On a cold night in September 2010, a dreadful person drove along the country road that leads past our house, stopped the car, and threw two kittens into the bushes. Our neighbor found them — she noticed their tiny faces looking through the bushes and she took them home but couldn’t keep them so she called me and I took them. They were about 3 weeks old, thin, starved, and infested with fleas.
But they were lucky. Bobcats, lynxes, bears, coyotes, foxes, and fishers live in our area, as do hawks and owls, and they all eat kittens when they can. The kittens were frightened but understood they’d been helped. Our neighbor of course had fed them when she found them, but they ate again greedily when I brought them home because they knew what starvation feels like. We feed our cats on the kitchen table so the dogs don’t eat their food, and when the kittens could eat no more they explored the table briefly, then got in a small box that happened to be there, curled up together and slept for hours in peace. They’re grown-ups now and we bless the day our neighbor found them because they so greatly enhance our lives.
We live in a small town, population about 6,000, and most of us know each other, so we soon learned that our kittens had a sister. A friend who lives about 3 miles away found the sister on the same day our kittens were found, and she can only have been discarded by the same dreadful person. The kitten was the same age and in the same condition as ours, and we know they’re related because all three are purebred Russian blues, suggesting that whoever threw them away is not only cruel but ignorant. Such kittens sell from $400 to $500 and anyone who pays that kind of money for a kitten won’t be throwing it out of a car. Obviously the dreadful person hadn’t purchased them, but he or she probably could have sold them and bought drugs or whatever else made him or her so mentally defective. Our community is not only small but cohesive. We don’t think of ourselves as being cruel or stupid. When I tell others our story, they say the criminal must have come from out of state.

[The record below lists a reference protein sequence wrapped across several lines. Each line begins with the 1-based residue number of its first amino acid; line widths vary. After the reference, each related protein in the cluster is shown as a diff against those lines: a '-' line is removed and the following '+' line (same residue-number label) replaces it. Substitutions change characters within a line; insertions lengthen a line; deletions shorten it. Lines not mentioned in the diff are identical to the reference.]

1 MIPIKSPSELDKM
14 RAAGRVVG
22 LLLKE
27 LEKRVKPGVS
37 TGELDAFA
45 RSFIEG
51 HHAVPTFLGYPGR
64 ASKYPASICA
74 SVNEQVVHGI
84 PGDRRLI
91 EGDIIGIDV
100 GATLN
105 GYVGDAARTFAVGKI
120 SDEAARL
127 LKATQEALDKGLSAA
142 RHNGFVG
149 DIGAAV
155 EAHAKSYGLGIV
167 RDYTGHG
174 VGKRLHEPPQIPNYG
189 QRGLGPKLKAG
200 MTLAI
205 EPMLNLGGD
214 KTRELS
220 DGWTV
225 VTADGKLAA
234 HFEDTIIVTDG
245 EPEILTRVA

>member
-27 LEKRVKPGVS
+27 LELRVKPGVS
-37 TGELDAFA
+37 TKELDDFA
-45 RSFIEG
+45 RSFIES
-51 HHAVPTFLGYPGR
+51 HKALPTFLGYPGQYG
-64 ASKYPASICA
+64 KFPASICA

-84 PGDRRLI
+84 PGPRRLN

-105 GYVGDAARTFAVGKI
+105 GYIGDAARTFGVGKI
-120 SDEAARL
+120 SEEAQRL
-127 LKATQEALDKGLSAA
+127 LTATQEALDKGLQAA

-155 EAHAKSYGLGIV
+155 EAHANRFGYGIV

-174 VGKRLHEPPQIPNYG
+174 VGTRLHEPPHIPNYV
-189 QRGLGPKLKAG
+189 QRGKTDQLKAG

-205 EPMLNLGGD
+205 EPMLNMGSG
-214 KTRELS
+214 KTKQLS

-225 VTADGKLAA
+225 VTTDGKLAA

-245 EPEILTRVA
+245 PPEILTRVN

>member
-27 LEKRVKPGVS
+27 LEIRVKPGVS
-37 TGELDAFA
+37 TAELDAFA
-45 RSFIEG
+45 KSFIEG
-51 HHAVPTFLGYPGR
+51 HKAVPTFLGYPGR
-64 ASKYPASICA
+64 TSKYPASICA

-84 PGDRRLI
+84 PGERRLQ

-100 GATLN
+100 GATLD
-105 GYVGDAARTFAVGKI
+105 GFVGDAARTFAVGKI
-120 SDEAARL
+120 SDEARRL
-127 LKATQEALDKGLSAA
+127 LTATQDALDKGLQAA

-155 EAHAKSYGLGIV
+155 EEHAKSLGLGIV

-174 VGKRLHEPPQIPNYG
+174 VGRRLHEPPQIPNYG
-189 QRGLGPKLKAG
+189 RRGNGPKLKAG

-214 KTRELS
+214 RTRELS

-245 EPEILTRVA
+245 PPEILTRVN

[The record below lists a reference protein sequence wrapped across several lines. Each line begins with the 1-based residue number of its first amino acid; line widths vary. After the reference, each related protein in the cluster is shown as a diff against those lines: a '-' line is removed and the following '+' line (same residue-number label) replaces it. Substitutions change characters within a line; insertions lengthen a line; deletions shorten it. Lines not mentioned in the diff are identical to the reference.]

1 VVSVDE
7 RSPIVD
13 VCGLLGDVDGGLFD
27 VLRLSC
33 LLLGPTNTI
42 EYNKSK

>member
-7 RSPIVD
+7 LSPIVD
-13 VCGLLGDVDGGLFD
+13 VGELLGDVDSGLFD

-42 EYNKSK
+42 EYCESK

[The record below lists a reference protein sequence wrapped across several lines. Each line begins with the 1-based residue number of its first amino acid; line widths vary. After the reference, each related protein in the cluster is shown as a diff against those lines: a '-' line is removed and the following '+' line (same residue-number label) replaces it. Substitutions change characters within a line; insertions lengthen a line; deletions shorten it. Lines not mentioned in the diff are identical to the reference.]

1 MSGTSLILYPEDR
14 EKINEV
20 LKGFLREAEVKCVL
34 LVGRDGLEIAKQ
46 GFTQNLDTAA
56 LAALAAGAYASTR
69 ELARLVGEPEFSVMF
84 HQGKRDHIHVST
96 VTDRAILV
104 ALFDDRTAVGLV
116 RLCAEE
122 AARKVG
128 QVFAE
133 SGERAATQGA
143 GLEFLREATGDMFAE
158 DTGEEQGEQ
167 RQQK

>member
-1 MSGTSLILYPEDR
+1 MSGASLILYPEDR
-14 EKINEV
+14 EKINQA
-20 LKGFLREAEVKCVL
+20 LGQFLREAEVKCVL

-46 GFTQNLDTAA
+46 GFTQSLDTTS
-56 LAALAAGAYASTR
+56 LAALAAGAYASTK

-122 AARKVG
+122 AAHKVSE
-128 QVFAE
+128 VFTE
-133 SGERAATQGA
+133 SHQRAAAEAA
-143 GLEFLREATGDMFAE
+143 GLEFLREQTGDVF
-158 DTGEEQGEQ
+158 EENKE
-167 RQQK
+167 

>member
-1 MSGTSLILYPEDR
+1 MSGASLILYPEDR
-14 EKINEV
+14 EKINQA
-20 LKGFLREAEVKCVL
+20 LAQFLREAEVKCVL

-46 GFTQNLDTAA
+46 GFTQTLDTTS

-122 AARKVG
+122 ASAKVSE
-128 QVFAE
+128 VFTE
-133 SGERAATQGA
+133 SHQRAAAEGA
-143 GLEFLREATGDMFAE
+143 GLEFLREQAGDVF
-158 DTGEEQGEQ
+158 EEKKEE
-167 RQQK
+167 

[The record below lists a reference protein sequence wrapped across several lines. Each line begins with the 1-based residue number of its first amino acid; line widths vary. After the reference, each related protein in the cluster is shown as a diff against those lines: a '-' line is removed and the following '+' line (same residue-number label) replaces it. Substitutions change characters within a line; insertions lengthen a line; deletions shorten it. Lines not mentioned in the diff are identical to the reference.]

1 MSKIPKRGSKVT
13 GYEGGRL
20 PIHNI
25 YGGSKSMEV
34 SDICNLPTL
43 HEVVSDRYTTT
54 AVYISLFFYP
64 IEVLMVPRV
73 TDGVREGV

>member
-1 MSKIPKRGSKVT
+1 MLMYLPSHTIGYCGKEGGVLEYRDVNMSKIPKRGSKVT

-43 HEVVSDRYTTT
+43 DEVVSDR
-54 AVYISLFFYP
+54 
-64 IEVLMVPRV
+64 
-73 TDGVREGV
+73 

Perhaps, but not necessarily. One day I found a dead domestic rabbit, a Dutch rabbit, in our garage. Our dogs had killed him. I had no idea how a domestic rabbit came to be there until weeks later when a woman told me that she used to have a Dutch rabbit she didn’t want so she “let him go,” as she put it, in our field. This explained it. Never having spent even one day in the wild, at a loss to find himself abandoned in an open field, he had come to our house because he had been born among people, he knew that people lived in houses, and people had always cared for him. The garage door was open so he went in, hoping he’d be safe there. People like that woman give me the shudders. Today if I notice her at some town event, I pretend I don’t see her.
Why do we have animal shelters and humane societies? Because they save such animals as that rabbit and those kittens. They don’t condemn you for bringing an animal you don’t want, or because you moved to an apartment that doesn’t allow animals, or because your new boyfriend or girlfriend doesn’t like animals and you chose the person over the pet.
I have a refrigerator magnet that shows two women talking. One says, “He said I had to chose between him and the dog. We miss him sometimes.” But often people make the opposite decision and the shelter is there to help the dog or cat or whatever animal someone doesn’t want. Most of the animals I’ve had and loved over the past 50 years were rescues, some because they came to our house, some as strays I noticed lost and wandering and couldn’t locate the owners, and some from shelters. I am paid for these columns, and the proceeds from this one are going to our local shelter.
Elizabeth Marshall Thomas is a naturalist and the author of many books. Submit your questions
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